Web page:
In a recent LinkedIn post titled "Would I Hire You? My Top 5 Interview Questions," Marillyn Hewson, chairman, president, and CEO of Lockheed Martin listed the interview questions that she's found most useful:
1. How did you spend the first 90 days of your previous job?
2. What is the biggest challenge you've faced and how did you handle it?
3. How would the people you've worked with describe you?
4. What is one area you'd like to improve and what are you doing about it?
5. Why should I hire you?
While Hewson is in the defense industry -- not financial services -- these questions are universal and utilized by hiring managers in all industries.
The fifth question in particular caught my attention. I left this comment:
As the Chairman, President and CEO of a Fortune 100 company, by the time a candidate makes it all the way through your firm's hiring process and is placed on your calendar, is that question really necessary? Why ask a candidate that question? I'd recommend that you ask yourself, ask your staff, and ask the candidate's potential line manager -- but not the candidate.
Although Hewson didn't respond, her post states what she looks for in a candidate's answer to the question:
The best candidates make a strong case for themselves. They can clearly articulate why they are the best choice for the job -- and they can tell me what unique qualities they bring that no one else can offer. I want to see confidence in one’s capabilities with awareness of one’s opportunities for growth. This is no time to be shy; it’s the time to be your own best advocate.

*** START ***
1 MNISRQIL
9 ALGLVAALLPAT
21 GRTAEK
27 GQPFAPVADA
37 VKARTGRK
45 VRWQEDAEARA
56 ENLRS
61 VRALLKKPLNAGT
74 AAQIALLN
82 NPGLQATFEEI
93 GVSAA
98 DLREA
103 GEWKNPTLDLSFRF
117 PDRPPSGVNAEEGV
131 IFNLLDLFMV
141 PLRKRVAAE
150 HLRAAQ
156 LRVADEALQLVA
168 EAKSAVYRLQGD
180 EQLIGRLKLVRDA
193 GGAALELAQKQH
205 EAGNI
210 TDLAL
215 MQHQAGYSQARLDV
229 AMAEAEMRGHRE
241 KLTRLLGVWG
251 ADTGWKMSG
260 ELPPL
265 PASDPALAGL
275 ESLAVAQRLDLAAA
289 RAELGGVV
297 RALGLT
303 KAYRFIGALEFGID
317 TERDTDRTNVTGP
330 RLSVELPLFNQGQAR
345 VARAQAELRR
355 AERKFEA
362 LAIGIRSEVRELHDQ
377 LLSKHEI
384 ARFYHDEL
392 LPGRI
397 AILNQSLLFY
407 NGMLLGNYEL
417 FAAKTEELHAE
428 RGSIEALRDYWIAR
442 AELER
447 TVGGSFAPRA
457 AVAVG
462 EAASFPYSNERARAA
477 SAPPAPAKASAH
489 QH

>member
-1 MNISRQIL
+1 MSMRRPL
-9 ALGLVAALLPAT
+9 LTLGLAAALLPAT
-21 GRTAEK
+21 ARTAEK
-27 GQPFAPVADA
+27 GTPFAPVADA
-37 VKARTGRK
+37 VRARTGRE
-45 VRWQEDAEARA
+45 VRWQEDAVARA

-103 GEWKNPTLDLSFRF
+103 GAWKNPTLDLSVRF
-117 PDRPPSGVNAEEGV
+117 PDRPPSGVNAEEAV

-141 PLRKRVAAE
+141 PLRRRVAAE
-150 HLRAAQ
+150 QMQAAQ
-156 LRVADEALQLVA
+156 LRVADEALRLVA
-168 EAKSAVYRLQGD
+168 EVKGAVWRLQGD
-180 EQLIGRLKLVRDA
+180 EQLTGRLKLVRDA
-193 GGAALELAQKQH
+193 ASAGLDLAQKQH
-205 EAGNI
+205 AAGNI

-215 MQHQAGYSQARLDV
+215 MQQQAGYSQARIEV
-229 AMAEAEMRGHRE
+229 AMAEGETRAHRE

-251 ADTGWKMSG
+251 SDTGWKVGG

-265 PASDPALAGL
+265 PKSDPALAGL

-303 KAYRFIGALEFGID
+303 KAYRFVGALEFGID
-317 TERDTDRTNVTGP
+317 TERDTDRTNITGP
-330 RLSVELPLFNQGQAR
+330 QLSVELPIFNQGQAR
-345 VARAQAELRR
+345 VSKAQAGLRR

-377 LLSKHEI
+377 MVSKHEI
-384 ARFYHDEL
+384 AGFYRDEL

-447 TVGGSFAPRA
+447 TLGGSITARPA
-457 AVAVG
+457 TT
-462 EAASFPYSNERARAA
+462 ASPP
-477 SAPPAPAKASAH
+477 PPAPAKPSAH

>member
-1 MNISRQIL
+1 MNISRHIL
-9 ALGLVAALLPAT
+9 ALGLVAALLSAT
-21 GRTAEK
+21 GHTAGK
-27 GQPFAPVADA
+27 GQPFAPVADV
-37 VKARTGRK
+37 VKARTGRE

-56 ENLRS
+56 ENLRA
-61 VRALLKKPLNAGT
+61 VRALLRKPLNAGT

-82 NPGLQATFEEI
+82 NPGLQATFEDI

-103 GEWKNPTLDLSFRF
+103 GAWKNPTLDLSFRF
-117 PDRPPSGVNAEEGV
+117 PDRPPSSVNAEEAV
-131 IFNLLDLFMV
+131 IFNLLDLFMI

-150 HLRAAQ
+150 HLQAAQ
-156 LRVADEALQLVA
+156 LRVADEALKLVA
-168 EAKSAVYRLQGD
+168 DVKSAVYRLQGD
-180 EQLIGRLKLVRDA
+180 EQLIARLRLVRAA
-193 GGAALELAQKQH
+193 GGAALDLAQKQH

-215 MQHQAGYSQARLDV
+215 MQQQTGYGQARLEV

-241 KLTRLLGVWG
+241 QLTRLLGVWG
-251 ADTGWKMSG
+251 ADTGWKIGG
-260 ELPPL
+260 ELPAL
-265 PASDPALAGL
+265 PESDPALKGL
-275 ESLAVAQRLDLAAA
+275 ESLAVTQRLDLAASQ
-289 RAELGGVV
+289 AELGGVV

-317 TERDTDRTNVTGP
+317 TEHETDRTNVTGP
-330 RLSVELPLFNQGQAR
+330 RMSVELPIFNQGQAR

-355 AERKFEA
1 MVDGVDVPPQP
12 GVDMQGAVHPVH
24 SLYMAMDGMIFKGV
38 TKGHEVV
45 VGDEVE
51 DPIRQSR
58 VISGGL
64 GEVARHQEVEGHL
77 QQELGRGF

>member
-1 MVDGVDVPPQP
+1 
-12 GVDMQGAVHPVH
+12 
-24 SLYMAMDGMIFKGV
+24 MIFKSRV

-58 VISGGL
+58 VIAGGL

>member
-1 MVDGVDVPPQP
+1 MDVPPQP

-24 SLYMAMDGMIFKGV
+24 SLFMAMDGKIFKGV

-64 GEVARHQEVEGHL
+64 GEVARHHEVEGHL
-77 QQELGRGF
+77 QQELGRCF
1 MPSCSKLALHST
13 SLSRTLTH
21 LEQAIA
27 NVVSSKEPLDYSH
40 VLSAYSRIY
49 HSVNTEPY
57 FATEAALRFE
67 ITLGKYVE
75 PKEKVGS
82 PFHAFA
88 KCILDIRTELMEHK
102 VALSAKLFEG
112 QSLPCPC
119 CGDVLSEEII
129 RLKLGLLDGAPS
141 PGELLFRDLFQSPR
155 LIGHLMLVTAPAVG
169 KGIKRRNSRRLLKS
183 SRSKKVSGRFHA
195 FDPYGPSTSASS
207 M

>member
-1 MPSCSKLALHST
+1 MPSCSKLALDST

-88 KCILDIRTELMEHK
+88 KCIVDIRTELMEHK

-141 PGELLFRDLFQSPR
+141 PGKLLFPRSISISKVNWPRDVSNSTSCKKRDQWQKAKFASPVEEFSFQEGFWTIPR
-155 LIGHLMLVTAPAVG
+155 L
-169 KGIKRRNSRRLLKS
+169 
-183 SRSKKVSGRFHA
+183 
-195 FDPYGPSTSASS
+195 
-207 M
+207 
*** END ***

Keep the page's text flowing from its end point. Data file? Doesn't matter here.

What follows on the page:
I left a second comment:
Why not just let the facts stand for themselves? Why does this need to be set up in such a way that a highly qualified candidate that finally gets recommended to a CEO -- supposedly by trusted staff members -- is asked this question? If you want to see how candidates respond under pressure then make that an explicit part of the interview process. I don't see any need to ask veiled questions here. If you ask veiled questions, expect veiled answers.
The "Why should I hire you?" question has captured a fair amount of attention within the LinkedIn community. Marcin Wolcendorf, a senior software engineer at Cuciniale GmbH left this response to Hewson's post:
Why should you hire me? If I knew the answer to this question after a relatively short interview I should be offered your place straight away -- because I'd know more about the requirements for the position and other candidates than you do. But as it is -- since you ask this "extremely intelligent" question -- the answer would be, "You should not. Sorry to have wasted your time."
Jon Keith, regional supervising principal at Pathways in Education wrote:
I'm not a fan of the last question. The best answer a candidate could give me would be along the line of "I don't know, you are the one who is interviewing all the candidates and who knows the model best. You are the hiring administrator and you are the one who knows best. I can only hope and be personally confident that the best candidate is me." Anything else is nonsense.